15 February – Ash Wednesday
‘Now, now – it is the Lord who speaks – come back to me with all your heart, fasting, weeping, mourning.’ Let your hearts be broken, not your garments torn, turn to the Lord your God again, for he is all tenderness and compassion, slow to anger, rich in graciousness, and ready to relent. Who knows if he will not turn again, will not relent, will not leave a blessing as he passes, oblation and libation for the Lord your God?
Sound the trumpet in Zion! Order a fast, proclaim a solemn assembly, call the people together, summon the community, assemble the elders, gather the children, even the infants at the breast. Let the bridegroom leave his bedroom and the bride her alcove. Between vestibule and altar let the priests, the ministers of the Lord, lament. Let them say, ‘Spare your people, the Lord! Do not make your heritage a thing of shame, a byword for the nations. Why should it be said among the nations, “Where is their God?”’
Then the Lord, jealous on behalf of his land, took pity on his people.
2 Corinthians 5:20-6:2
We are ambassadors for Christ; it is as though God were appealing through us, and the appeal that we make in Christ’s name is: be reconciled to God. For our sake God made the sinless one into sin, so that in him we might become the goodness of God. As his fellow workers, we beg you once again not to neglect the grace of God that you have received. For he says: At the favourable time, I have listened to you; on the day of salvation I came to your help. Well, now is the favourable time; this is the day of salvation.
Matthew 6:1-6, 16-18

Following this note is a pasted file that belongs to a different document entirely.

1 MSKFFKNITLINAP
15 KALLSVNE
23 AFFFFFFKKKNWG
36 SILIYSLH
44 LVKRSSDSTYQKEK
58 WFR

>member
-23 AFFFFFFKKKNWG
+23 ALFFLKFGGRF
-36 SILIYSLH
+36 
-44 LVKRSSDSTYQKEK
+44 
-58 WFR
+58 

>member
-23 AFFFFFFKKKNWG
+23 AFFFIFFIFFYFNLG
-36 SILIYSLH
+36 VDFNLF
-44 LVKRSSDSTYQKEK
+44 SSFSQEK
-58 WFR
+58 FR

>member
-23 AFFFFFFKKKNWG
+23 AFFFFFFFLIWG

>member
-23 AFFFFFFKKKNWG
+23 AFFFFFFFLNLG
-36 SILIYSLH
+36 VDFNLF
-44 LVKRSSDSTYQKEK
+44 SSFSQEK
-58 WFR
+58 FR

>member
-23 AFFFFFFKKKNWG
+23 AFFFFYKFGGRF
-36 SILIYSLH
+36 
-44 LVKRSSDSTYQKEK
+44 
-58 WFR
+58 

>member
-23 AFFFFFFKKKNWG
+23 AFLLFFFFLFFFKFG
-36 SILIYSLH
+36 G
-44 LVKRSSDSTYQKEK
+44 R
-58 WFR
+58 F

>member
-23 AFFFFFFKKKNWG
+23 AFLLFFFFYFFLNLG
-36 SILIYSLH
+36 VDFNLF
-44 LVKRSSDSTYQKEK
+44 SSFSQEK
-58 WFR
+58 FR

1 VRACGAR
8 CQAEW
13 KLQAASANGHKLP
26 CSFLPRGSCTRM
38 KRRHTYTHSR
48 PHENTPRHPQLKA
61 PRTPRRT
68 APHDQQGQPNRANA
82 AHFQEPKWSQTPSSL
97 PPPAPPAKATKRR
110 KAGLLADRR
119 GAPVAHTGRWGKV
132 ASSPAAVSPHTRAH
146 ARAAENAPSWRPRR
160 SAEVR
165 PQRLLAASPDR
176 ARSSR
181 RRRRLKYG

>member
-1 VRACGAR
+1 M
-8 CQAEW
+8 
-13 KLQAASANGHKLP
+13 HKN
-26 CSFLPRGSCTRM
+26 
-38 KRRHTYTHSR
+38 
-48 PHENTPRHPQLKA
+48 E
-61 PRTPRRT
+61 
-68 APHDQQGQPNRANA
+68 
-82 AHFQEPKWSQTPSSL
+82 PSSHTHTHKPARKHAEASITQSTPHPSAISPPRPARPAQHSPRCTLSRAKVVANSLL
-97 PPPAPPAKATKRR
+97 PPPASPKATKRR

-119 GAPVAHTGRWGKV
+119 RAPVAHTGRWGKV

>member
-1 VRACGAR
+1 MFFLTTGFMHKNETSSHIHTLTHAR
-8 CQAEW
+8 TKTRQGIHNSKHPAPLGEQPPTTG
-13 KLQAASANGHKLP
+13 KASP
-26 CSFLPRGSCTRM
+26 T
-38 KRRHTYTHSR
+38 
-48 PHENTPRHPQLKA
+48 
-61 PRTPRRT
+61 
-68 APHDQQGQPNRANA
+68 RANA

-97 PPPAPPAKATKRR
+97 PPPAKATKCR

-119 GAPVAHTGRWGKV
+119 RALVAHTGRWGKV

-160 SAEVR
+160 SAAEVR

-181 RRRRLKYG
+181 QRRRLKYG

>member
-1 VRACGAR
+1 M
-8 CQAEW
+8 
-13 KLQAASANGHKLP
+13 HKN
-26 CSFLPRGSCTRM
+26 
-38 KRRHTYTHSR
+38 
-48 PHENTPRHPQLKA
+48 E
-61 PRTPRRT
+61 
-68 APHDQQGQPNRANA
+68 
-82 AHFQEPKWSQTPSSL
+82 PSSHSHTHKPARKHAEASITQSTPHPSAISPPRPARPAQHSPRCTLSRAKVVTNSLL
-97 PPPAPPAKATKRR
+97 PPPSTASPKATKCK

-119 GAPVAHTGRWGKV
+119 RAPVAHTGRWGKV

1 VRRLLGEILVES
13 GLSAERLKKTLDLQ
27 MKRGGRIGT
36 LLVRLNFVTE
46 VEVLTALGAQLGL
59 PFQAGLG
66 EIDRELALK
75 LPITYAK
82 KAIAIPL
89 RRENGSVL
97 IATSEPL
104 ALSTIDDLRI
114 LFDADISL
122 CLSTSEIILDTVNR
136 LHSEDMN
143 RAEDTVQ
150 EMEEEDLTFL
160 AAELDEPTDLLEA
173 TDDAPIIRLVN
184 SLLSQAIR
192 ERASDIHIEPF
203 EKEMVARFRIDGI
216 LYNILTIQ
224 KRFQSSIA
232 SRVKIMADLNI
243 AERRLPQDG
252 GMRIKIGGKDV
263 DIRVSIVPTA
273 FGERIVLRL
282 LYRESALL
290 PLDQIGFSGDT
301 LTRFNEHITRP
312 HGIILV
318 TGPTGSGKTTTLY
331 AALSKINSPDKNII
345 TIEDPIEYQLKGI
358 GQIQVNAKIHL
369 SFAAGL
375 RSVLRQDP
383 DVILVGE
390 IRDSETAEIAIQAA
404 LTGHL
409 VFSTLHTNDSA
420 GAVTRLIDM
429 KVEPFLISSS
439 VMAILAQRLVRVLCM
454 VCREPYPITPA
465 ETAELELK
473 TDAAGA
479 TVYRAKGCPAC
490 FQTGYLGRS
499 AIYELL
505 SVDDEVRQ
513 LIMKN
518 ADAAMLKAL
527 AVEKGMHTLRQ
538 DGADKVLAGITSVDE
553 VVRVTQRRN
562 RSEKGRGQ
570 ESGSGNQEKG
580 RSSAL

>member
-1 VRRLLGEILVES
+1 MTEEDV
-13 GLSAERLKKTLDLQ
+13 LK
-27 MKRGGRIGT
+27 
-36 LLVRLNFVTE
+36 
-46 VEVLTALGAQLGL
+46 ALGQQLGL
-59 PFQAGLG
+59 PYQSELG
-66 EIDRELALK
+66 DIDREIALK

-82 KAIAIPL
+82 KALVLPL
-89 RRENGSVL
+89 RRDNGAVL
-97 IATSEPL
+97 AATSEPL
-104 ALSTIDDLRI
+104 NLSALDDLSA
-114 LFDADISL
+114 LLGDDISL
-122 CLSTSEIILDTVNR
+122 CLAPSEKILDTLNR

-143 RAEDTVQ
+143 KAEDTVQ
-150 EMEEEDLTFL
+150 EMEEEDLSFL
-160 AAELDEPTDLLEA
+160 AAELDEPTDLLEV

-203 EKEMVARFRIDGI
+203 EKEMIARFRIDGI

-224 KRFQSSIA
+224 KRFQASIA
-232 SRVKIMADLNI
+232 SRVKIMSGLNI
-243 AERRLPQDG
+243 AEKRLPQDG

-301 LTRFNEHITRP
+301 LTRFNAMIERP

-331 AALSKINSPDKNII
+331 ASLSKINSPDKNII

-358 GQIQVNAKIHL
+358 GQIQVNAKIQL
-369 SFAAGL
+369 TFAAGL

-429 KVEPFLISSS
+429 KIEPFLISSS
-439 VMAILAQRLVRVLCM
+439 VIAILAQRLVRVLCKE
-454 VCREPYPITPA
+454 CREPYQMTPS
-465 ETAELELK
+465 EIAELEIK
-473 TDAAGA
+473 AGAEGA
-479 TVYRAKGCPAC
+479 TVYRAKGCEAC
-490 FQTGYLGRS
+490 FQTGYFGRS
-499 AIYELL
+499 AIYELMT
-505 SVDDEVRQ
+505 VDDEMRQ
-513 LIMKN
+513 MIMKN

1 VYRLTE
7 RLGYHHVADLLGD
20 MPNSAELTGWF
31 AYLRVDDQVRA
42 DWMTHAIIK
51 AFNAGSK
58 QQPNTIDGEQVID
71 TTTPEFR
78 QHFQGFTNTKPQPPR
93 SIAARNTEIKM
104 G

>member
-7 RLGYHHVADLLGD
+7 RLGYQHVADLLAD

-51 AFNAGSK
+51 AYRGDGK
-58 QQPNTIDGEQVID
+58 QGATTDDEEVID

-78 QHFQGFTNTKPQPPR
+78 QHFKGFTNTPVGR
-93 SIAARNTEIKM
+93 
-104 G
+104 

Jesus said to his disciples:
‘Be careful not to parade your good deeds before men to attract their notice; by doing this you will lose all reward from your Father in heaven. So when you give alms, do not have it trumpeted before you; this is what the hypocrites do in the synagogues and in the streets to win men’s admiration. I tell you solemnly, they have had their reward. But when you give alms, your left hand must not know what your right is doing; your almsgiving must be secret, and your Father who sees all that is done in secret will reward you.
‘And when you pray, do not imitate the hypocrites: they love to say their prayers standing up in the synagogues and at the street corners for people to see them; I tell you solemnly, they have had their reward. But when you pray, go to your private room and, when you have shut your door, pray to your Father who is in that secret place, and your Father who sees all that is done in secret will reward you.
‘When you fast do not put on a gloomy look as the hypocrites do: they pull long faces to let men know they are fasting. I tell you solemnly, they have had their reward. But when you fast, put oil on your head and wash your face, so that no one will know you are fasting except your Father who sees all that is done in secret; and your Father who sees all that is done in secret will reward you.’
Behold, now is a very acceptable time; Behold now is the day of salvation
We are on the cusp of celebrating a new year, according to the Chinese calendar, and with just shy of a week left (as I write this), everyone is preoccupied with cleaning, shopping, cooking. It’s out with the old and in with the new!